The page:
With Mom in Calgary (1960)
MY MOTHER WOULD HAVE BEEN 98 THIS YEAR. Losing her some 35 years ago was difficult; today she is my constant companion.
Meeting my father when he was on leave in Edinburgh, Scotland, during World War Two introduced her to a future she could never have predicted. She became a Scottish war bride in 1944 by marrying her Canadian soldier. There was lots of that in those days, and the hotels were so full that they had to spend their summer wedding night in a cow pasture. It was likely to be her last moment of real peace before the madness of war and personal tumult invaded her world.
Six months later she received a telegram from the War Department, saying that Dad had been missing and presumed killed in the Italian campaign. I kept that telegram for years. Devastated, like so many other remarkable young women of that time, she maintained her work schedule at the local munitions factory and attempted to bury the pain.
D-Day was occupying everyone’s mind and correspondence was heavily censored so that no secrets would be revealed. Only when the invasion was accomplished did she receive a telegram from Canada. It was from my father in Calgary, in convalescence from being shot twice – he had, in fact, survived. He wondered why she hadn’t contacted him after he sent all those letters saying he was struggling after being sent back to Canada from hospital in North Africa. Letters had been held up because of the military campaign and he had never known she had received the telegram saying he had perished.
Proceeding by ship to Canada, she met my Dad in Calgary as they tried to build a life together. My brother and I were born during that time (1945 and 1950 respectively), but my father’s wounds meant he was incapable of solid work. It was then determined that she should take the kids back to Scotland while he attempted to find employment. So here was this struggling woman, with a five-year old and a nine-month old, taking the train back to Montreal for the return journey to her homeland. Five years later Dad found a job with Imperial Oil and asked her to return, which she did within the year.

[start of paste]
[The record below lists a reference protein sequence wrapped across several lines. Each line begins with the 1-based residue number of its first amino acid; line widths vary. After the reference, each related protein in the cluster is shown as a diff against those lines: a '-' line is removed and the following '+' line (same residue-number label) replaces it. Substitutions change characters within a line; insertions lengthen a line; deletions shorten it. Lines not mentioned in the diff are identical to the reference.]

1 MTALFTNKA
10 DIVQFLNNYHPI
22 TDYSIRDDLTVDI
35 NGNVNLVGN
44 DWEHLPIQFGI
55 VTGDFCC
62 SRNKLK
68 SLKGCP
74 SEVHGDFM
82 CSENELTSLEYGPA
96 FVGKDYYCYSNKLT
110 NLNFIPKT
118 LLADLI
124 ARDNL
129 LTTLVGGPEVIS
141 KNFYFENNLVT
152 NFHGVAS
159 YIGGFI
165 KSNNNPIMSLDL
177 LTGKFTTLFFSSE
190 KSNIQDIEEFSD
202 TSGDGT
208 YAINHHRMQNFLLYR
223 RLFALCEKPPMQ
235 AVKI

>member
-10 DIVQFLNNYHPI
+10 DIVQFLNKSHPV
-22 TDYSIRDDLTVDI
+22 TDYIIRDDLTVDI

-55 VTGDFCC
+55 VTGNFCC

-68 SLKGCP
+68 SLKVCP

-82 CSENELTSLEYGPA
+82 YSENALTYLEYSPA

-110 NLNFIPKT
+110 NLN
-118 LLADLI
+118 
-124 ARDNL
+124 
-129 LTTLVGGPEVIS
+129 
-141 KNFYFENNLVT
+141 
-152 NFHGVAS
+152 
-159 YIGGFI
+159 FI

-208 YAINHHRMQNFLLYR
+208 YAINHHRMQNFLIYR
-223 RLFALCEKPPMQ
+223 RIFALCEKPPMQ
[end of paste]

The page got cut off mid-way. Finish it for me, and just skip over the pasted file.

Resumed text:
The following years were anything but easy for Mom, including bouts of alcoholism and depression – the reason I haven’t written of this until now. It was never easy, but through it all she walked me to school, taught me to put others first, to never forget Scotland, to throw myself into life rather than backing into it, and in the process I loved her with a full heart.
How did she do it? How did she manage to keep it all together when the entire world, including her own, was literally falling apart? In my mind, it was a miracle of tenacity in a world of unsurely – one of the legacies mothers leave to the human race. Some moms believe they have to train their kids to carry themselves in a cruel world. Fair enough, but Mom continued to remind me to play a role in actually making the world a bit more kind and just – remarkable. The training of her children was her direct answer to a supposedly hopeless world. I was her downpayment to a better future – God, what a thought. And what a responsibility!
Dorothy Fisher once wrote: “A mother is not a person to lean on, but a person to make leaning unnecessary.” But if that is so, why do I tilt so much towards her now? Because I need her? No, because I love her, just as I did following my first breath and her last. Catherine Wiseman Pearson – a woman of her time who transcends all time, of her generation and every generation. I am her son. I love you, Mom.